LONDON (Reuters) - Investors dumped Italian government bonds on Monday and rushed to buy high-grade equivalents such as Bunds, after a surge in support for anti-establishment parties in the country’s election.
Italy faces a prolonged period of political instability after voters delivered a hung parliament in Sunday’s election, spurning traditional parties and flocking to anti-establishment and far-right groups in record numbers.
The surge to parties sceptical of the EU, led by the 5-Star Movement, could prove a setback to stable government and to wider European integration, investors said.
“It’s not a positive result because we have seen the ascent of parties that create some concern in terms of reforms, their views on the euro and their views on forming alliances. So this does not favour stability,” said Maria Paola Toschi, global market strategist at JP Morgan Asset Management.
Blackrock, the world’s largest asset manager, said the election outcome could lead to pressure on Italian and other southern euro zone bonds.
Other major bond investors, such as Franklin Templeton’s David Zahn, said they were waiting for clarity on the composition of the Italian government before reassessing their positions.
Allianz Global Investors’ CIOs Mauro Vittorangeli, told Reuters that he was “slightly underweight” on Italy, but remained upbeat.
“The real message here is that the Italian economy is getting better, and when the market becomes aware of what the political situation is, they should continue to buy (Italian) BTPs,” he said.
The yield on 10-year Italian government bonds IT10YT=TWEB jumped 10 basis points at the open to 2.14 percent, before settling at 2.09 percent - still up nearly 6 bps on the day.
German 10-year government bond yields, meanwhile, touched a one-month low of 0.596 percent as investors flocked to safe haven assets. They had risen slightly to 0.62 percent by late trades DE10YT=RR.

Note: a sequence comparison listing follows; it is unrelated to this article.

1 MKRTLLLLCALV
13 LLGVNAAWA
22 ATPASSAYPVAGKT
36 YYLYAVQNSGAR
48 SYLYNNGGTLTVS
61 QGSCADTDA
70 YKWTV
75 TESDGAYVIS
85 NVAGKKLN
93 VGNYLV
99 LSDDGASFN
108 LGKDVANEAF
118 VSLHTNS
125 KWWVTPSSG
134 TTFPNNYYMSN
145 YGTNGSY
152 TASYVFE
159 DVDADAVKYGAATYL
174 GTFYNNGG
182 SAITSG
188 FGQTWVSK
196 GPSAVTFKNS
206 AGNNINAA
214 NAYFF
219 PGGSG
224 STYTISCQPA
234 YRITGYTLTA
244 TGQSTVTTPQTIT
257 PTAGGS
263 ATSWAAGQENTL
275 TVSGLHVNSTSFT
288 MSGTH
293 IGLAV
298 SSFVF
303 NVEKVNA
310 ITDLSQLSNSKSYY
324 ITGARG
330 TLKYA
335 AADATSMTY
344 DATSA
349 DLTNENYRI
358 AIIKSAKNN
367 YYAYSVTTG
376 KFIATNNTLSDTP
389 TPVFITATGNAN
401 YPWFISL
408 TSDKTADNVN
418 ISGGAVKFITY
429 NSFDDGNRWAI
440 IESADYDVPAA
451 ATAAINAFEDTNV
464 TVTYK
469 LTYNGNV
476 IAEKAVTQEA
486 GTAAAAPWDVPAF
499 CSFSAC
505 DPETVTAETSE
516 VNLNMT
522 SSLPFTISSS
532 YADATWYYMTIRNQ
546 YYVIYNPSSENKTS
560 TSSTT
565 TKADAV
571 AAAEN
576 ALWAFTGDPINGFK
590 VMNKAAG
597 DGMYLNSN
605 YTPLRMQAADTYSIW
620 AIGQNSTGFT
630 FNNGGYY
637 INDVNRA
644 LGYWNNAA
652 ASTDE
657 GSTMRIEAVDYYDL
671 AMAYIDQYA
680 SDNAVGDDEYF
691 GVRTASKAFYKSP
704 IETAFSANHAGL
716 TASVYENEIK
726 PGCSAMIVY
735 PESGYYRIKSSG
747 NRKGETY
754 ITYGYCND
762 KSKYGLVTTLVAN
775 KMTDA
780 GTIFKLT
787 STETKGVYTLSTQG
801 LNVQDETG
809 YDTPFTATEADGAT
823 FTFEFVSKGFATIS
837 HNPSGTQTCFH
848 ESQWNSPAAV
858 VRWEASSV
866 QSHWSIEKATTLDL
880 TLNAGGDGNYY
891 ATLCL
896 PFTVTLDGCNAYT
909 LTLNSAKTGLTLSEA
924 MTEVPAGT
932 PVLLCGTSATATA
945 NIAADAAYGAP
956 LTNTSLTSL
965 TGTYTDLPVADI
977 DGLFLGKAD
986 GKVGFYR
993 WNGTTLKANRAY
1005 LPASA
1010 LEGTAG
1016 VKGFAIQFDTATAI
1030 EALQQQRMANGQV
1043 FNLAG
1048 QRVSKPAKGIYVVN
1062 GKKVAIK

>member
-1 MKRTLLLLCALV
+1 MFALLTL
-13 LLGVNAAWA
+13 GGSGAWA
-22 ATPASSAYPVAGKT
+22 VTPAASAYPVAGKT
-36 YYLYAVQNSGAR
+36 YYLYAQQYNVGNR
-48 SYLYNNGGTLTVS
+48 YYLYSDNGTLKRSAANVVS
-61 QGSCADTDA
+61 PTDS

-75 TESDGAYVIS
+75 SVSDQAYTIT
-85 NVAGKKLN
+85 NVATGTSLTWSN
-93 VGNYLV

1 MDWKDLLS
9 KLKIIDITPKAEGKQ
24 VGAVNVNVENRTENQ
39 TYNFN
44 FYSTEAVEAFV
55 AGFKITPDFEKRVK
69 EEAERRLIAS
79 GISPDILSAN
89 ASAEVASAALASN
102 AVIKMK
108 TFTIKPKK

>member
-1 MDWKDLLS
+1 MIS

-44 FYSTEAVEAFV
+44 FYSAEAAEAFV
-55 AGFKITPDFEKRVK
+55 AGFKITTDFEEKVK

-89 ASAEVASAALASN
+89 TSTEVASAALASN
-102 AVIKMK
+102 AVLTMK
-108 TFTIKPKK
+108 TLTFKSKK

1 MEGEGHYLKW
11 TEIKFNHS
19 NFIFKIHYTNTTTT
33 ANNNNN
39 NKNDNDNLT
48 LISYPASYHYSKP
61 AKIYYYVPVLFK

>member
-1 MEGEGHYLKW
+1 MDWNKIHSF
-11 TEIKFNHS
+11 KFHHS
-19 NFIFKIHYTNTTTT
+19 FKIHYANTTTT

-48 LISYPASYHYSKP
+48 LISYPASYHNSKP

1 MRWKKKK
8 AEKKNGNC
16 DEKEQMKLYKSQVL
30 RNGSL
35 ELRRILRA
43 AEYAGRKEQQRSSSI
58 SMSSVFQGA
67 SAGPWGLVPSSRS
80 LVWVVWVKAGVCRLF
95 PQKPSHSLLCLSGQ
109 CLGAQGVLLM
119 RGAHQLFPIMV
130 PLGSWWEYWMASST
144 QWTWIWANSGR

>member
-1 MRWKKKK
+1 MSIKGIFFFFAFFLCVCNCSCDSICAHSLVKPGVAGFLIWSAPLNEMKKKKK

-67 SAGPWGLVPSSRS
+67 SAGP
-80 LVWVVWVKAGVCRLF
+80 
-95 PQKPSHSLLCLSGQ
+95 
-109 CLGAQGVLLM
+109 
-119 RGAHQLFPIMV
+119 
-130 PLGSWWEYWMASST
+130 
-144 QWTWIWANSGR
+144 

The closely watched spread between Italian and German yields was at 152 bps at one point, its highest since Feb. 23.
To view a graphic on Political gridlock takes shine off Italy debt rally, click: reut.rs/2D0btXG
Italy’s five-year credit default swap ITGV5YUSAC=MG rose to 106.75, its highest since Jan. 15.
In stock markets, Italy's FTSE MIB blue-chip index .FTMIB was down nearly one and half percent to a six-month low.
The euro EUR=EBS fell to as low as $1.2267 in early trade as the uncertainty of the Italian result cancelled out potential gains from German progress towards a coalition government. It had recovered slightly to $1.2321 by the end of the European session.
Germany’s Social Democrats (SPD) decisively backed another coalition with Chancellor Angela Merkel’s conservatives on Sunday, clearing the way for a new government after months of political uncertainty.
“But the Italian result will probably halt some of the momentum because even though Europe is traditionally driven by the French-German axis, Italy is still hugely important,” said Erik Norland, senior economist at CME Group.
“To have (Italy) not in favour of deeper integration, anti-immigrant and move to a different fiscal line as Germany will limit the upside to the euro in the coming days and weeks.”
Bond investors have also been spooked by fears of a looming trade war after U.S. President Donald Trump unveiled plans for tariffs on steel and aluminium imports. That has triggered threats of retaliation from trading partners.
“In general it is a bad thing for the economy. The overall effect is likely to be yields turning to the downward and spreads widening, especially if it escalates,” said DZ Bank strategist Daniel Lenz.
Additional reporting by Dhara Ranasinghe, Fanny Potkin and Giulio Piovaccari; Graphic by Dhara Ranasinghe; Editing by Peter Graff and Susan Fenton